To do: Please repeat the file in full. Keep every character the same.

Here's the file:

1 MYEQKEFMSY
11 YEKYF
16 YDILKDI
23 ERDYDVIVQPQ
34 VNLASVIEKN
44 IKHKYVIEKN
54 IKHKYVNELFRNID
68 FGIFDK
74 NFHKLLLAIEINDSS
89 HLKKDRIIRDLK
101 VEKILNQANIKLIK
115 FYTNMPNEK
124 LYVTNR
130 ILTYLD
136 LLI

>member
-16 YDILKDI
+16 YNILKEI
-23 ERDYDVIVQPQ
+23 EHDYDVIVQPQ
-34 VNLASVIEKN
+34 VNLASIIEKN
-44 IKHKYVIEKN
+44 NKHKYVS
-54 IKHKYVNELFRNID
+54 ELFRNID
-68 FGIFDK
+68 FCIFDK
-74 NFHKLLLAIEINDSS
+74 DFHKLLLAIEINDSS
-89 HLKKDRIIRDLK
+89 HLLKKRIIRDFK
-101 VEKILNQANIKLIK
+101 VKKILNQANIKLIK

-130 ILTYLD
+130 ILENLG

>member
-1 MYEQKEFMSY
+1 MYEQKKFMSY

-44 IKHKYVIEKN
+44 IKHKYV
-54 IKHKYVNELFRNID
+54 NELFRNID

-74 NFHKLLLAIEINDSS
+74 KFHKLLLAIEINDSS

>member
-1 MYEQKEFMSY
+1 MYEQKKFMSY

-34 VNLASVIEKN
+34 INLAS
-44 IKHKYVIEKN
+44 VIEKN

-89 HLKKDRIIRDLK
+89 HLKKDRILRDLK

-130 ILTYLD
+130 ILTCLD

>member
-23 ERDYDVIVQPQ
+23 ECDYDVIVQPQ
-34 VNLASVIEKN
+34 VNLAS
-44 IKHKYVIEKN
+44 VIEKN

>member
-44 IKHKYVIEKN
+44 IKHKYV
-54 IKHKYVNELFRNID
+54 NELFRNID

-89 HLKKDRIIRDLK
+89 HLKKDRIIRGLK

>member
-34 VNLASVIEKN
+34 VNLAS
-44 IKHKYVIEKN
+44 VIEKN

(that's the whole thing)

1 MYEQKEFMSY
11 YEKYF
16 YDILKDI
23 ERDYDVIVQPQ
34 VNLASVIEKN
44 IKHKYVIEKN
54 IKHKYVNELFRNID
68 FGIFDK
74 NFHKLLLAIEINDSS
89 HLKKDRIIRDLK
101 VEKILNQANIKLIK
115 FYTNMPNEK
124 LYVTNR
130 ILTYLD
136 LLI

>member
-16 YDILKDI
+16 YNILKEI
-23 ERDYDVIVQPQ
+23 EHDYDVIVQPQ
-34 VNLASVIEKN
+34 VNLASIIEKN
-44 IKHKYVIEKN
+44 NKHKYVS
-54 IKHKYVNELFRNID
+54 ELFRNID
-68 FGIFDK
+68 FCIFDK
-74 NFHKLLLAIEINDSS
+74 DFHKLLLAIEINDSS
-89 HLKKDRIIRDLK
+89 HLLKKRIIRDFK
-101 VEKILNQANIKLIK
+101 VKKILNQANIKLIK

-130 ILTYLD
+130 ILENLG

>member
-1 MYEQKEFMSY
+1 MYEQKKFMSY

-44 IKHKYVIEKN
+44 IKHKYV
-54 IKHKYVNELFRNID
+54 NELFRNID

-74 NFHKLLLAIEINDSS
+74 KFHKLLLAIEINDSS

>member
-1 MYEQKEFMSY
+1 MYEQKKFMSY

-34 VNLASVIEKN
+34 INLAS
-44 IKHKYVIEKN
+44 VIEKN

-89 HLKKDRIIRDLK
+89 HLKKDRILRDLK

-130 ILTYLD
+130 ILTCLD

>member
-23 ERDYDVIVQPQ
+23 ECDYDVIVQPQ
-34 VNLASVIEKN
+34 VNLAS
-44 IKHKYVIEKN
+44 VIEKN

>member
-44 IKHKYVIEKN
+44 IKHKYV
-54 IKHKYVNELFRNID
+54 NELFRNID

-89 HLKKDRIIRDLK
+89 HLKKDRIIRGLK

>member
-34 VNLASVIEKN
+34 VNLAS
-44 IKHKYVIEKN
+44 VIEKN